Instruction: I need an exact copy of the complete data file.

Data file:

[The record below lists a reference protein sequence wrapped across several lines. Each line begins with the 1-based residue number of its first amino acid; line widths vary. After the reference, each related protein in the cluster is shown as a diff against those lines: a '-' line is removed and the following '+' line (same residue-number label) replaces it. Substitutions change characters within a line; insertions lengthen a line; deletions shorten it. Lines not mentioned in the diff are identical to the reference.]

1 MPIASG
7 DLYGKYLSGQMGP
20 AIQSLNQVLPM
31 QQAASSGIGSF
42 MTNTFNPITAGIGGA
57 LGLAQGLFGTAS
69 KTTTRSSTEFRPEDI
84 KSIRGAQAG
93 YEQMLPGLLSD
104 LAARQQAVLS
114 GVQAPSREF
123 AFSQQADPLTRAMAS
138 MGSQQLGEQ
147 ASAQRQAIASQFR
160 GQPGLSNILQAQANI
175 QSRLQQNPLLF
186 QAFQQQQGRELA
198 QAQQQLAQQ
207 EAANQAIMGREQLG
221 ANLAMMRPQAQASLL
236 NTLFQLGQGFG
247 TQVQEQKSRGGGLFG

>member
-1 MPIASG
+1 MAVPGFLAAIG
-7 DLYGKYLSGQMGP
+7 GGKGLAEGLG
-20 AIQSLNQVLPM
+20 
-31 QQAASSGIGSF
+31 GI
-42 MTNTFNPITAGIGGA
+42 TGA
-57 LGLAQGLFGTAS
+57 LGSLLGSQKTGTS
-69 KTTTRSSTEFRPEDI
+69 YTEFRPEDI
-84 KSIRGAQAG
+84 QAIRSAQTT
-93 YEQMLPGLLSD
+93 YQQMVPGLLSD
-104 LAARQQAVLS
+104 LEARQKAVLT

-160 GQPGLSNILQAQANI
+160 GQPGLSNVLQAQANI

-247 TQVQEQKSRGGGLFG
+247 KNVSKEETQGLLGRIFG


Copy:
[The record below lists a reference protein sequence wrapped across several lines. Each line begins with the 1-based residue number of its first amino acid; line widths vary. After the reference, each related protein in the cluster is shown as a diff against those lines: a '-' line is removed and the following '+' line (same residue-number label) replaces it. Substitutions change characters within a line; insertions lengthen a line; deletions shorten it. Lines not mentioned in the diff are identical to the reference.]

1 MPIASG
7 DLYGKYLSGQMGP
20 AIQSLNQVLPM
31 QQAASSGIGSF
42 MTNTFNPITAGIGGA
57 LGLAQGLFGTAS
69 KTTTRSSTEFRPEDI
84 KSIRGAQAG
93 YEQMLPGLLSD
104 LAARQQAVLS
114 GVQAPSREF
123 AFSQQADPLTRAMAS
138 MGSQQLGEQ
147 ASAQRQAIASQFR
160 GQPGLSNILQAQANI
175 QSRLQQNPLLF
186 QAFQQQQGRELA
198 QAQQQLAQQ
207 EAANQAIMGREQLG
221 ANLAMMRPQAQASLL
236 NTLFQLGQGFG
247 TQVQEQKSRGGGLFG

>member
-1 MPIASG
+1 MAVPGFLAAIG
-7 DLYGKYLSGQMGP
+7 GGKGLAEGLG
-20 AIQSLNQVLPM
+20 
-31 QQAASSGIGSF
+31 GI
-42 MTNTFNPITAGIGGA
+42 TGA
-57 LGLAQGLFGTAS
+57 LGSLLGSQKTGTS
-69 KTTTRSSTEFRPEDI
+69 YTEFRPEDI
-84 KSIRGAQAG
+84 QAIRSAQTT
-93 YEQMLPGLLSD
+93 YQQMVPGLLSD
-104 LAARQQAVLS
+104 LEARQKAVLT

-160 GQPGLSNILQAQANI
+160 GQPGLSNVLQAQANI

-247 TQVQEQKSRGGGLFG
+247 KNVSKEETQGLLGRIFG